Let’s start with the most affordable tip, though it will likely be the most challenging to pull off. First and foremost when targeting big fish, you’ll have to completely change your mindset. When we first start fishing, the motivation is to just get bit. It doesn’t matter the size. The reward early on is just to feel that tug and know that you’ve outsmarted something else in nature.
But big fish often isolate from others. Sure, there are a few instances when big bass school up in numbers. But by and large, the big ones are often by themselves. We’ll talk more about why that is in a moment. For now, this info is important because it tells us that if we want to target big fish, we’re going to have to understand that we’re not going to catch a lot of fish.
It’s a common misconception that anglers who catch big fish simply weed their way through lots of little fish to get there. I had this same assumption early on in my tournament career, about Lake Guntersville and Lake Okeechobee in particular. I’d see anglers weighing in 25- and 30- pound bags and just assumed they were catching a hundred fish a day and culling up to get there. It wasn’t until I finally caught a couple big bags that I realized I had been bad wrong, and my focus shifted.
The two biggest five fish tournament limits that I ever caught came on these two aforementioned lakes. I had 26-6 on Guntersville and 29-8 on Okeechobee. That frigid day on Guntersville, I had five bites in 8 hours of fishing. Not five keeper bites, only five bites period… all day. On Okeechobee, I don’t remember the exact number of bites but it was no more than a dozen.
Those tournaments were a decade ago now. But dad and I just won a tournament this spring on our home waters of Lake Martin with 15- pounds. Between us, we had 11 bites all day. So this principle holds true year after year.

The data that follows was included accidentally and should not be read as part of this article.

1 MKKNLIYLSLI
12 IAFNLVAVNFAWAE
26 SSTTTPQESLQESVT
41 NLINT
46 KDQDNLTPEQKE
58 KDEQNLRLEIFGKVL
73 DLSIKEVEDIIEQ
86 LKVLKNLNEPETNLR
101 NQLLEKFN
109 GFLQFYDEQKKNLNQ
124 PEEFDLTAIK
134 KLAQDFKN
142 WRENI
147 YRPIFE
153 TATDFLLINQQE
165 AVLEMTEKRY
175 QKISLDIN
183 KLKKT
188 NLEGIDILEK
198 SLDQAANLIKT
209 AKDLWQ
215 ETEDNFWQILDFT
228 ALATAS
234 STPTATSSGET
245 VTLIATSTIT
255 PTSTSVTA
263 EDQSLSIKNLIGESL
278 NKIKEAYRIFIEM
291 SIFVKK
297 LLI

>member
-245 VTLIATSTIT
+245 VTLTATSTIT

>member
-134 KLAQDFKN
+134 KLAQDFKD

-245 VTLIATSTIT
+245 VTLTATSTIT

I get it, it’s really hard to fish with confidence when you’re not getting bit. As Einstein put it, the definition of insanity is to do the same thing over and over and expect a different result. So you literally have to shut your brain off and fight your instincts to continue making cast after fruitless cast. In order to do this, you have to look at each cast as a small investment into an inevitable big payday. It’s easier said than done, but it is essential.
We briefly laid out the idea that big bass often isolate. And again, I realize and admit this statement isn’t absolute. I acknowledge an angler can get on a school of fish on a ledge and weed through a hundred 2- pounders to catch 2 or 3 big ones. But most of the time, bigger bass like to hang alone, or at most in small schools known as wolf packs of a half dozen or fewer fellow big fish.
So if big bass isolate, how do we find them? The key is looking for cover that is also isolated. Isolated cover is the best indicator for where a big bass will be. This can look like dozens of different things: the only dock on a bank, a brush pile on a point, a flat with scattered stumps or boulders, a row of laydowns spread down a shoreline, a clump of lily pads and the list goes on.
Bass love ambush points, little pieces of cover they can hunker down beside as they wait for prey to seek refuge in the same cover. As the unsuspecting crawfish, bluegill, shad or other forage approaches or passes the cover, the bass strike and the story of the little fishy abruptly comes to an end, as the bigger one gets bigger.